Is your vehicle ready for the cold weather? As the temperatures begin to drop, you may notice some changes with your vehicle. Whether you drive a car, truck or SUV, the cold winter weather can affect your vehicle in several ways.
Lower Tire Pressure
You may need to inflate your vehicle's tires a little more in cold weather. Heat, of course, causes things to expand, whereas cold has the opposite effect by causing things to contract. The air inside of your vehicle's tires will contract in cold weather. For every 10-degree drop in temperature, your vehicle's tires may lose about 1 pound of air pressure.
Cold weather can have a negative impact on your vehicle's battery. The average lifespan of an automotive battery is about three to four years. Automotive batteries contain chemicals, which they use to store electricity via chemical reactions. Exposure to cold weather, however, can interfere with these chemical reactions. Your vehicle's battery may have a lower charge capacity in cold weather, or it may completely die.
Longer Time to Reach Operating Temperature
It will take your vehicle's engine longer to reach its operating temperature. Operating temperatures for most automotive engines fall somewhere between 195 and 220 degrees. Until your vehicle has reached this temperature, the thermostat will remain closed, meaning coolant won't be able to flow through the engine and radiator. The thermostat will only open after the engine has reached its operating temperature. Regardless, you'll have to wait longer for your vehicle's engine to reach its operating temperature in cold weather.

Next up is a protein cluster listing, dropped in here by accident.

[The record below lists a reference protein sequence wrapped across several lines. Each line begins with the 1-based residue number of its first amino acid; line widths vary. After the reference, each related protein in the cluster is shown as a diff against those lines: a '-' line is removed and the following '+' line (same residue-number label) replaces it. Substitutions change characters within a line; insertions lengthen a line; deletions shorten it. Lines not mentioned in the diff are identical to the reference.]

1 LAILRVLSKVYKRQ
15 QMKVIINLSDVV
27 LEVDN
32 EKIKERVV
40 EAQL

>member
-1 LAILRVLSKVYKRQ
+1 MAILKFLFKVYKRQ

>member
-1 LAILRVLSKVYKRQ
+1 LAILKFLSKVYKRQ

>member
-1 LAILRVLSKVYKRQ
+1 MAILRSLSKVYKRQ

Depending on where you live, your vehicle may be susceptible to body damage in cold weather. Many regions throughout the United States use road salt to lower the risk of winter accidents on the road. Road salt lowers the freezing point of water while also providing greater traction. But exposure to road salt can take a toll on your vehicle's body.
You can still drive on salt-covered roads, but you should consider washing your vehicle shortly thereafter. Allowing road salt to accumulate on your vehicle will only increase the risk of body damage.
Cold weather will make the fluids in your vehicle thicker. Your vehicle has many different fluids, some of which include engine oil, power steering fluid, brake fluid, coolant and transmission fluid. Aside from the coolant, most of these fluids will become thicker in cold weather. And as they thicken, they'll move more slowly until they've warmed up.